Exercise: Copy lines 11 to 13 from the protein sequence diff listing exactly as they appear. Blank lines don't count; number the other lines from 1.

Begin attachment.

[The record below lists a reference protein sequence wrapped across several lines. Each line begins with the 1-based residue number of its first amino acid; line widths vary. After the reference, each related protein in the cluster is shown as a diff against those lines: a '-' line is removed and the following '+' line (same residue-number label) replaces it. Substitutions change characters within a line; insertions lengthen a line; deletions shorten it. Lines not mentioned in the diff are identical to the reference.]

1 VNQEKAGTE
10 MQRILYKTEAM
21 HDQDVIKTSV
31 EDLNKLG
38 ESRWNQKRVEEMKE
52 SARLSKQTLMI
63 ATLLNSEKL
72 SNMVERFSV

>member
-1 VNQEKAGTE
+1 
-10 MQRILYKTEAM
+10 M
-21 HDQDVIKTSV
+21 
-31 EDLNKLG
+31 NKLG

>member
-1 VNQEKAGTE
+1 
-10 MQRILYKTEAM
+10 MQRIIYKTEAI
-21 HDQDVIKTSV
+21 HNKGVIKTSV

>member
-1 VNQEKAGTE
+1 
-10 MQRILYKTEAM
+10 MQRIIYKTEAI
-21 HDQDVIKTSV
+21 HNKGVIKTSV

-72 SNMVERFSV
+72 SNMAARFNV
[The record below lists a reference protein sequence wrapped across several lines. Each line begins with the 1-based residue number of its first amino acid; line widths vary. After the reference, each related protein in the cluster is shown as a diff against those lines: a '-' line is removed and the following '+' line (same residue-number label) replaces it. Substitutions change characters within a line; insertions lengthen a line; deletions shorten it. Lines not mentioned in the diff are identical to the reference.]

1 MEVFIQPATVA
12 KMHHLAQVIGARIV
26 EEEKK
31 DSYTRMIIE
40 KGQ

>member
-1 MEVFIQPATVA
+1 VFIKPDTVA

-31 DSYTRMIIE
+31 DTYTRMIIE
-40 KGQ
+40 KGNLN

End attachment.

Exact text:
-1 VNQEKAGTE
+1 
-10 MQRILYKTEAM